Governments have come and governments have gone and Malta became an EU member state but the situation has hardly changed, save for the hiving off of Enemalta’s Petroleum division.
The issue about the virtual monopoly enjoyed by Enemed Ltd – the state company that replaced the Petroleum Division of the old Enemalta Corporation – in the importation of fuel to Malta has been flagged again.
This time it was the Partit Demokratiku (PD) that entered the fray.
About two weeks ago, PD leader Anthony Buttigieg wrote to the European Commissioner for Competition, Margarethe Vestager, and asked her to investigate ‘the almost absolute monopoly over fuel supplies that Enemed holds in Malta and the detriment this may have to fuel prices and to consumers on the island.’
It is indeed incredible that the country has not been able – or willing – to check the state monopoly in the importation and distribution of fuel that was set up by the Mintoff regime some forty years ago when the three fuel-importing companies – Shell, Esso and BP – were summarily sent packing home with a typical Mintoffian excuse.
Since then, governments have come and governments have gone and Malta became an EU member state. However, the situation has hardly changed, save for the recent hiving off of Enemalta’s Petroleum division leading to the setting up of Enemed – a new company, wholly owned by the state – plus other separate state-owned entities that now own the fuelling storage facilities.
It seems that successive governments found the income from the fuel importation business was too lucrative to allow – in practice – the private sector to enter into the market.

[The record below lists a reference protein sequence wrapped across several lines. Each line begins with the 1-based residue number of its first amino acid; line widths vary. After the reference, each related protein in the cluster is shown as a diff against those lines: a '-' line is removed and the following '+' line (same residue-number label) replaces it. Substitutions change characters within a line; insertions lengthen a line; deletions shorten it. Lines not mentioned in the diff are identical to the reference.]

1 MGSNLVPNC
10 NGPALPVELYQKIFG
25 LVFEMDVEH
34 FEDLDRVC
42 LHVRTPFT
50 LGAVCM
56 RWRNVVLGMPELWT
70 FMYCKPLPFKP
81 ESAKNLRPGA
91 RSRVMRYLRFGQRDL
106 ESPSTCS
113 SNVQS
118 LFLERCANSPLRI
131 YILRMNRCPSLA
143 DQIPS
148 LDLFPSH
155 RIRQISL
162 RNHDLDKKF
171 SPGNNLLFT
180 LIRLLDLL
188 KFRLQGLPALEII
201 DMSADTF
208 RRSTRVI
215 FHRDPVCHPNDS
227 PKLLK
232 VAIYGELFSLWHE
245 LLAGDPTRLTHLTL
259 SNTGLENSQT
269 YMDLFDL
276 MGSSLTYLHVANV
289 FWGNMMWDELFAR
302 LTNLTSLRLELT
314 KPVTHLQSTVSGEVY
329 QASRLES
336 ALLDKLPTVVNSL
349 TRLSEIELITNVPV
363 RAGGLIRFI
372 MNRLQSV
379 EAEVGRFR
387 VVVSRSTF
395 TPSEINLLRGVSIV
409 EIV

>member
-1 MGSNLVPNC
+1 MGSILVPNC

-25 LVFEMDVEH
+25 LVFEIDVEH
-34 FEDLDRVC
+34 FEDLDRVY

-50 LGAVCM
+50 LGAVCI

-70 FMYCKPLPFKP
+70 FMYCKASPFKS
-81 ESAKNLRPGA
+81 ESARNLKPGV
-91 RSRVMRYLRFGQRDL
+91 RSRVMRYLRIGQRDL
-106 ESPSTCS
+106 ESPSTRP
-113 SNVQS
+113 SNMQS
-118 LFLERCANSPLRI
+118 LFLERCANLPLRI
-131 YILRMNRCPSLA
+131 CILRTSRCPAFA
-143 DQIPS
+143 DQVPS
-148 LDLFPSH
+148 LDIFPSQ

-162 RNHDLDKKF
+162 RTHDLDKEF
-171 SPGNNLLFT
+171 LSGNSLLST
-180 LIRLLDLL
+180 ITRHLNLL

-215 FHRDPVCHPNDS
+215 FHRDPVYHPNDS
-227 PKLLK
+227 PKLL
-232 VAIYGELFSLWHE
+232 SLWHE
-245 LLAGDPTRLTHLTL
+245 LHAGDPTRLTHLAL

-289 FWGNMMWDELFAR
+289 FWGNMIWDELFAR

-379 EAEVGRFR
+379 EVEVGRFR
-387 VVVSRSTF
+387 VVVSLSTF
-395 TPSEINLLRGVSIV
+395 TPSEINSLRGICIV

Today, Malta is the only EU member state where the importation of fuel is practically nationalised and bereft of any competition, with the state deciding what the price of petrol and diesel for the consumer should be.
Plans initiated by the PN government to privatise what was then Enemalta’s Petroleum Division seem to have vanished into thin air and the situation has practically remained as set up by the Mintoff regime so many moons ago.
In his letter to Vestager, the PD leader claimed that Article 37 of the Treaty on the functioning of the European Union (TFEU) obliges member states to ‘adjust any State monopolies of a commercial character so as to ensure that no discrimination regarding the conditions under which goods are procured and marketed exists between nationals of member states’.
Buttigieg correctly argued that ‘unlike consumers in other member states, Maltese consumers have no choice and no idea what brand of petrol or diesel they are purchasing.’
The PD leader also insisted that this monopoly is further strengthened by the fact that Government-owned companies own practically all the storage facilities for the local market.
It seems that successive governments found that income from the fuel importation business was too lucrative to allow the private sector to enter the market.
The letter sent by the PD followed a series of parliamentary questions tabled by Godfrey Farrugia – an Opposition MP said to be representing the PD – to the Minister for Energy and Water Management, Joe Mizzi. According to the Minister, following a complaint made by a Maltese citizen, the EU had concluded that in the current situation there is no breach of Article 37.
In another reply, the Minister assured everybody that the petrol distributed by Enemed is in line with international standards i.e. according to European Norm 228 (EN228) that establishes the quality of petrol that can be sold to consumers.
The Minister refused to divulge the name of the supplier of fuel who won the tender for fuel issued on January this year because of commercial considerations.
From the Minister’s replies one can glean that it could well be that the current situation is not technically in breach of article 37 of TFEU.
I speculate that for this to happen there must be a case where a would-be private importer and distributer of fuel – in competition with Enemed – is refused the use of state-owned storage facilities or is asked prohibitive rates for such use.
Is the ball in the court of the private sector, after all? Or is the prospect of a legal battle with the state – plus the possible complications resulting from the lack of co-operation from petrol station owners – too daunting for anyone to challenge Enemed’s monopoly?